Spring 1999

February 19 KATHY WESTWATER (New York, NY)
Kathy Westwater, choreographer and dancer, presents The Fortune Cookie Dance, a contemplative and slightly irreverent multimedia exploration of East meets West. Fortune cookies and our preoccupation with their messages serve as a metaphor for a timeless, cross-cultural wisdom sought by so many. Here, fortune cookies’ numerical sequences also direct dance and music constructions. Users select cookies with associated numerical sequences that randomly organize movement and music material, thereby choreographing their own version of The Fortune Cookie Dance. Set to an original sound score by composer Betsy McClelland that incorporates samples from numerologists, casino slot machines, boxing, and other new millenium phenomena, Westwater’s piece explores how information from the mundane to the sublime is communicated through structure and chance. Kathy Westwater (director, choreographer) was born in Virginia and raised in Kentucky. She moved to NYC in 1989 to pursue her interest in the interplay among choreography, improvisation, and multi-media. Her work has been presented in many NYC spaces, including Danspace Project at St. Mark’s Church, Performance Space 122, Movement Research at Judson Church, 92nd Street Y, and the Knitting Factory. In 1997/98 she was a Harkness Space Grant recipient and Artist-in-Residence at Movement Research; in 1995/96 she was awarded a space grant from Gowanus Arts Exchange. Recent work has also been supported by the Jerome Foundation through Danspace Project’s 1997/98 Commissioning Initiative. Since 1992 Kathy has performed nationally and internationally in the works of Choreographer Merian Soto and Visual Artist Pepon Osorio.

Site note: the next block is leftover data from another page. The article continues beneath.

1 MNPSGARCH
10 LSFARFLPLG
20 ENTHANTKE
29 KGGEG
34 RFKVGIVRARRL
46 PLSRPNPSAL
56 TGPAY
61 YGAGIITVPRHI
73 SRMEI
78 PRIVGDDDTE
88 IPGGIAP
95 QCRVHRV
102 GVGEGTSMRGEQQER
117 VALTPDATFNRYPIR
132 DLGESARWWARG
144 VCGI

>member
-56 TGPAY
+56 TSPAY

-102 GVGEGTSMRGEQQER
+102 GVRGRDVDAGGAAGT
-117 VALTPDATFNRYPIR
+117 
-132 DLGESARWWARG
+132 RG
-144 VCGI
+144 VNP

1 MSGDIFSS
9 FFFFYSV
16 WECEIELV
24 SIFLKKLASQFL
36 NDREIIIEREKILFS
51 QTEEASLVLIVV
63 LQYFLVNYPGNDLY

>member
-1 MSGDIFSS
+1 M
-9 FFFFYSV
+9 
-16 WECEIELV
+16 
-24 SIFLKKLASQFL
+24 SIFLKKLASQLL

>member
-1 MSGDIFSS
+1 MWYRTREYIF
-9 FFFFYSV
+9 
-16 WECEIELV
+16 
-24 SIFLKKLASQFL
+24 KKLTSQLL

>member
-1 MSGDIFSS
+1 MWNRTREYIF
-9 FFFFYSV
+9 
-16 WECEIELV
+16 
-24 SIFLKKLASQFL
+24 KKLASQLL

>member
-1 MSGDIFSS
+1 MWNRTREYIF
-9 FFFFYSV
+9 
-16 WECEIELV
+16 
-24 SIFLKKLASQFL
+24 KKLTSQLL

The Shockwave version of The Fortune Cookie Dance can be downloaded here.

February 26 DOORIKA (Brooklyn, NY)